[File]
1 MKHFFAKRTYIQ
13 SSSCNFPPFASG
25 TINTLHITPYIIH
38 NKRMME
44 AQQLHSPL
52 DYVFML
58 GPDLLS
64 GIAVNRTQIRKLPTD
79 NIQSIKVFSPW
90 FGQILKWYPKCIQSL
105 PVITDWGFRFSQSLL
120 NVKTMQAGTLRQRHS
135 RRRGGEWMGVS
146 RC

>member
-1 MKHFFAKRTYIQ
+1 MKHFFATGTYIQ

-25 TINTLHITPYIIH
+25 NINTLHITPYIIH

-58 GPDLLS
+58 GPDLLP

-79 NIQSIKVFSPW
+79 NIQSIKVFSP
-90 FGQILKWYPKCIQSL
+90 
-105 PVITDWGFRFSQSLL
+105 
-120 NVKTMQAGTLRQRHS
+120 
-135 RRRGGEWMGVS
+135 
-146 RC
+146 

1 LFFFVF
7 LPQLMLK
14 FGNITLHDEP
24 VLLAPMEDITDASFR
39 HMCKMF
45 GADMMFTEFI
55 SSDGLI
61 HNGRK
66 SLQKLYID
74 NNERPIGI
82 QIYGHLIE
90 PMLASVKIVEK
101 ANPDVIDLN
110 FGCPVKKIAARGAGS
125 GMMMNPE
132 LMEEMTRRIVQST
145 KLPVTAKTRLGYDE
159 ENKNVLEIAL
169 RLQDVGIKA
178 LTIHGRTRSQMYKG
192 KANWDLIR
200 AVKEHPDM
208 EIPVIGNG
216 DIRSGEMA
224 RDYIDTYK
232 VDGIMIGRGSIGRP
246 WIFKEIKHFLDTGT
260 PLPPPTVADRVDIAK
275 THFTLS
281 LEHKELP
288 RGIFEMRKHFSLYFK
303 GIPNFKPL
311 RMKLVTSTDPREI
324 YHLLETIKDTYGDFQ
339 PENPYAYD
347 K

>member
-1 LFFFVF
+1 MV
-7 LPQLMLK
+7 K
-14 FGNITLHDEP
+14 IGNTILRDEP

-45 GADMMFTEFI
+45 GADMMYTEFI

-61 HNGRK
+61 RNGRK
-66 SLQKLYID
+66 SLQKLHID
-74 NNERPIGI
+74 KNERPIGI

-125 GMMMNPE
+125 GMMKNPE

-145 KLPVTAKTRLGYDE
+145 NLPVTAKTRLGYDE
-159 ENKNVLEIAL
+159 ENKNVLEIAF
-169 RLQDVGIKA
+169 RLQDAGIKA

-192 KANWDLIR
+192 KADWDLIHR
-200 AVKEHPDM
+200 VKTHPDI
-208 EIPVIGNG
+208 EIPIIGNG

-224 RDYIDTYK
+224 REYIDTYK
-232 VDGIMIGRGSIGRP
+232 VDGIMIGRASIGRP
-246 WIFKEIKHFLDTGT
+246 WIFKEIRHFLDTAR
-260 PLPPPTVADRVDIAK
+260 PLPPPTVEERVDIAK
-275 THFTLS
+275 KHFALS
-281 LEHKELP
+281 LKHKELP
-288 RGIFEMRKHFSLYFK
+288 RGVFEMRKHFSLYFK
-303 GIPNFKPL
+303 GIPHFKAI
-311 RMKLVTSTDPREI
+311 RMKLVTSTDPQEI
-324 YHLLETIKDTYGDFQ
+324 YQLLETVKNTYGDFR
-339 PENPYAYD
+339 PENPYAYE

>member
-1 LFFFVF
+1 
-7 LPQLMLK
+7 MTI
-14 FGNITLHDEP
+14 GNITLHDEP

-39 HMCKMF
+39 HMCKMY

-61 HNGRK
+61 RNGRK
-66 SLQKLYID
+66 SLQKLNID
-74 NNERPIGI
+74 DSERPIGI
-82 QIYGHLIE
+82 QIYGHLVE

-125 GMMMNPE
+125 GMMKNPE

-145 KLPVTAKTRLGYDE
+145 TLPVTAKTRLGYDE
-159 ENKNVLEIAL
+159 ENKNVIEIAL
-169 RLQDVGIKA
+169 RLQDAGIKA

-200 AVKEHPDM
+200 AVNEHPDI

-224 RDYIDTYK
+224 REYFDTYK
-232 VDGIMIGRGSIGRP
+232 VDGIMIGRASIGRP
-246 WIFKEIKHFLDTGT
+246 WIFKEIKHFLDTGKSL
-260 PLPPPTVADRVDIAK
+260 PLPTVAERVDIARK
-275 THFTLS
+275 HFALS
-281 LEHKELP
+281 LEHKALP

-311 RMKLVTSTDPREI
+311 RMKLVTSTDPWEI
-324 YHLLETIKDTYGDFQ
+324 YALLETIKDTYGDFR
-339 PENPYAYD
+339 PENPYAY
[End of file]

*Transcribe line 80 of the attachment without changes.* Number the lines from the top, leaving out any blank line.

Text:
+61 RNGRK